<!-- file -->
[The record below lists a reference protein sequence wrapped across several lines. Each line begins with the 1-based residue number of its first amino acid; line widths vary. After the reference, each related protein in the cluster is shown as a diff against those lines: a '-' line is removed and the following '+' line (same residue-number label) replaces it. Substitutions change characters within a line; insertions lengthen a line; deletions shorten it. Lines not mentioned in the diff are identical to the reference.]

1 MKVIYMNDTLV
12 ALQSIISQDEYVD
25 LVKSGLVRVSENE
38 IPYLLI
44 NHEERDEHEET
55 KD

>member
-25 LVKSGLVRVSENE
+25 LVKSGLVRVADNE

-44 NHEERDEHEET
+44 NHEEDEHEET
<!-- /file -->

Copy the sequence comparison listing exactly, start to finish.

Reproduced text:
[The record below lists a reference protein sequence wrapped across several lines. Each line begins with the 1-based residue number of its first amino acid; line widths vary. After the reference, each related protein in the cluster is shown as a diff against those lines: a '-' line is removed and the following '+' line (same residue-number label) replaces it. Substitutions change characters within a line; insertions lengthen a line; deletions shorten it. Lines not mentioned in the diff are identical to the reference.]

1 MKVIYMNDTLV
12 ALQSIISQDEYVD
25 LVKSGLVRVSENE
38 IPYLLI
44 NHEERDEHEET
55 KD

>member
-25 LVKSGLVRVSENE
+25 LVKSGLVRVADNE

-44 NHEERDEHEET
+44 NHEEDEHEET